African viewpoint: Choosing friends and leaders

 
Barack Obama (L) and  Xi Jinping (R)

In our series of viewpoints from African journalists, London-based Ugandan writer Joel Kibazo considers how the leadership of the big superpowers affects the continent.

Sometimes it is so difficult to know which way to turn.

I was among the millions that abandoned sleep last Tuesday to watch the spectacle that is the US presidential election draw to a close.

This after all is the most powerful nation on earth and what happens in the United States affects every soul on the planet. How could I possibly go to sleep without knowing who was going to lead the world?

And so I struggled on till dawn when Barack Obama made his acceptance speech.

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What we should be looking at is where does Africa's interest lie and then actively go shopping for what we can get from each of these two powers”

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But the general election in the US was not the only leadership issue on the international agenda.

Within the next few days, China, now the world's second-largest economy and one of Africa's largest investors, will present its new leadership as a once-in-a-decade form of musical chairs takes place without so much as a single campaign.

Or at least if there is one, it is not one that the world is invited to watch.

The US leadership decision is as open as the Chinese one is closed.

So, two giants and two very different political systems, yet both with economies that many of us Africans can only envy.

China's increasing economic presence on the African continent has triggered many a discussion on which of the two systems Africa should try to emulate as it grapples with the difficulties of delivering economic growth and development to its people.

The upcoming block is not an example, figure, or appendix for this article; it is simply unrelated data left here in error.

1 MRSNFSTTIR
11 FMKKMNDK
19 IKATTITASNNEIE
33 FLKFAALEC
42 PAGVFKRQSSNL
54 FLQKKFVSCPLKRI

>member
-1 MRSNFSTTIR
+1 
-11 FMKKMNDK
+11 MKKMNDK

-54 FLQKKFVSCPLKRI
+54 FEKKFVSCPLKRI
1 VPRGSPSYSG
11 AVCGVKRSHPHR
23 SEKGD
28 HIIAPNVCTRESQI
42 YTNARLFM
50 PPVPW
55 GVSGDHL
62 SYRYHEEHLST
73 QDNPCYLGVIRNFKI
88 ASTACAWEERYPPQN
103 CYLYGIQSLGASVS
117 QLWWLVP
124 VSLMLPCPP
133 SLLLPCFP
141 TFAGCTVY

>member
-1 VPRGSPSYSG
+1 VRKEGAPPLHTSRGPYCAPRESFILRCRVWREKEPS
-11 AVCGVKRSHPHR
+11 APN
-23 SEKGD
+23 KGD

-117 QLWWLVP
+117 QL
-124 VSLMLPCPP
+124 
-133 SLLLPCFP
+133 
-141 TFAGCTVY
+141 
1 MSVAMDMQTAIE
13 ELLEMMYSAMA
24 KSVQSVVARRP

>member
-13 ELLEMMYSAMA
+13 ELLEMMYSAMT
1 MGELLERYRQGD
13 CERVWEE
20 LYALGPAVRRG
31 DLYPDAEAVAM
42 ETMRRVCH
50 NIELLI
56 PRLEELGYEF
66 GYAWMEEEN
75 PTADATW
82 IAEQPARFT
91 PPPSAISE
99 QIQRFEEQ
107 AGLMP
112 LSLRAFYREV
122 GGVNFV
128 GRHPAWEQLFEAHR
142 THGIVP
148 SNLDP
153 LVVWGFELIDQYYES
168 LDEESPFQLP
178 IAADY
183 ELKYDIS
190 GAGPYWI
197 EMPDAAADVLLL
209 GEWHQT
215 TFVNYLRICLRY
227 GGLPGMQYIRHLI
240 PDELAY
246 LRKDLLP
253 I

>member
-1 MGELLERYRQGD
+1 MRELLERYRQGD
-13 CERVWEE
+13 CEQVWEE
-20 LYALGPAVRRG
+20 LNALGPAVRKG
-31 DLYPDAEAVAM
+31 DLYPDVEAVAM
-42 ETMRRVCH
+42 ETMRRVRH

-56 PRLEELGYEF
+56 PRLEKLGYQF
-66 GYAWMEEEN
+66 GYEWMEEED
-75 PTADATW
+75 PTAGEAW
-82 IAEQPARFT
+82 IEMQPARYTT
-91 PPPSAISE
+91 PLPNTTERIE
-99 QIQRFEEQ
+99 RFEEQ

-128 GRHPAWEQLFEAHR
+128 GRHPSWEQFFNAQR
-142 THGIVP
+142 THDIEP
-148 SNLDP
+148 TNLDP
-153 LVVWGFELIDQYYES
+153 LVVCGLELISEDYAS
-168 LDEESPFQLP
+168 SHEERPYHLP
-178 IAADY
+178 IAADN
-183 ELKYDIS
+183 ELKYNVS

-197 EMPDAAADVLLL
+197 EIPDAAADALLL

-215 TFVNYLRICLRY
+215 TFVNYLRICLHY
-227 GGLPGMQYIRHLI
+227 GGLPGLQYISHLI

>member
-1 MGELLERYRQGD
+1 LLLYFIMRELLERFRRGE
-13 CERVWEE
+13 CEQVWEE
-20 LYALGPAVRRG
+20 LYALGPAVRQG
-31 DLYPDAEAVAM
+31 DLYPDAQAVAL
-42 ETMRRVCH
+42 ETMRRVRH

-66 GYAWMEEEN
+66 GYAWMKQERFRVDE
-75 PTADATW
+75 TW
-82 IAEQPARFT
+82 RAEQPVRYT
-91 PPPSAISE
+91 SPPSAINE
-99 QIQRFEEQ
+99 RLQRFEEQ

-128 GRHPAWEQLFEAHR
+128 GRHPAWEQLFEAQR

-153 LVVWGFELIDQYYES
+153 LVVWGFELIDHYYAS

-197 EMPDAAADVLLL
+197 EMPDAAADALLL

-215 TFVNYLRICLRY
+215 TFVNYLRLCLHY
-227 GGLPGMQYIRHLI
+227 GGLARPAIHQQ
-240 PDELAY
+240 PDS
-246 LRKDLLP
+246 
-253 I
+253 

In other words which of the two paths is better for Africa, a debate that is not too different from the ones our parents were having in the 1970s and 1980s, at the height of the Cold War, between the left and right of the political spectrum.

The interjection between Uhuru highway and Museum Hill roundabout in Nairobi, Kenya (Photo: BBC's Peter Njoroge) China is responsible for many development projects in Africa
'Hard work and time'

Yet for all the discussion, I think that debate is greatly misplaced.

What we should be asking is: "Where does Africa's interest lie?" and then actively go shopping for what we can get from each of these two powers.

On an individual level, that is what many of us do in life, so why are we not able to ensure that our institutions, governments and international bodies that look out for our interests do the same?

As I thought about the issue of the two giants and Africa, I was reminded of a conversation I had on a long train ride with a senior Chinese official a couple of years ago.

He had lived in several African countries so he knew the territory well.

Among the many things he said on our long journey is that Africa as a continent must decide what its key interests were and then systematically work out how to get those things.

It takes hard work and time, but that is what Africa needed to do, he said.

Many of us celebrated four years ago when Mr Obama was elected as the first African-American US president.

But beyond the visit to Ghana in 2009 Africa has not featured much on his agenda.

A person holds a bowl of local millet porridge against a poster of US President Barack Obama as they celebrate his re-election in the sprawling Kibera slums of Kenya's capital Nairobi, 7 November 2012 Some Kenyans were celebrating Barack Obama's re-election

Few even noticed when in July the US launched a new Africa policy to improve democracy, economic growth, security and trade.